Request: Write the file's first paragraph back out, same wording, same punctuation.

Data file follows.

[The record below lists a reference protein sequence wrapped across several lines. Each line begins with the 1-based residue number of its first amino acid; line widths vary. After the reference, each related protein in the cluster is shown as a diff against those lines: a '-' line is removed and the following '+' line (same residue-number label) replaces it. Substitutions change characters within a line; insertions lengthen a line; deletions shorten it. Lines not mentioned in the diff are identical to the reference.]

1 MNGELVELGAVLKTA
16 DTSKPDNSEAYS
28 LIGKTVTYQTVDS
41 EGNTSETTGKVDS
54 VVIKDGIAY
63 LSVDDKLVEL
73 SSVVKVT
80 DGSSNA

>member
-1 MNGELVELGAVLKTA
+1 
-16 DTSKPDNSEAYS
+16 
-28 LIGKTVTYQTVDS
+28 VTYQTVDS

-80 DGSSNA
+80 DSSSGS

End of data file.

[The record below lists a reference protein sequence wrapped across several lines. Each line begins with the 1-based residue number of its first amino acid; line widths vary. After the reference, each related protein in the cluster is shown as a diff against those lines: a '-' line is removed and the following '+' line (same residue-number label) replaces it. Substitutions change characters within a line; insertions lengthen a line; deletions shorten it. Lines not mentioned in the diff are identical to the reference.]